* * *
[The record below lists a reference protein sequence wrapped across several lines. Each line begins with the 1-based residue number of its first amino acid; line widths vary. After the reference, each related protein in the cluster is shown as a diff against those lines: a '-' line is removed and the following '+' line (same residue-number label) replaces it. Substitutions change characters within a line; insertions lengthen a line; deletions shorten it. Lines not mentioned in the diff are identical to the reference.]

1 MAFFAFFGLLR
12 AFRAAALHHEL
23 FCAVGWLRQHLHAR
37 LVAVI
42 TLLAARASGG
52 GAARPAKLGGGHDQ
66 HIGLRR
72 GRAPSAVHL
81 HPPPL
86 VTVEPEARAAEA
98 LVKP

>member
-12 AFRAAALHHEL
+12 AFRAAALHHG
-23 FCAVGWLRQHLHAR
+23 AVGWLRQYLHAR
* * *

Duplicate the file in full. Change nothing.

[The record below lists a reference protein sequence wrapped across several lines. Each line begins with the 1-based residue number of its first amino acid; line widths vary. After the reference, each related protein in the cluster is shown as a diff against those lines: a '-' line is removed and the following '+' line (same residue-number label) replaces it. Substitutions change characters within a line; insertions lengthen a line; deletions shorten it. Lines not mentioned in the diff are identical to the reference.]

1 MAFFAFFGLLR
12 AFRAAALHHEL
23 FCAVGWLRQHLHAR
37 LVAVI
42 TLLAARASGG
52 GAARPAKLGGGHDQ
66 HIGLRR
72 GRAPSAVHL
81 HPPPL
86 VTVEPEARAAEA
98 LVKP

>member
-12 AFRAAALHHEL
+12 AFRAAALHHG
-23 FCAVGWLRQHLHAR
+23 AVGWLRQYLHAR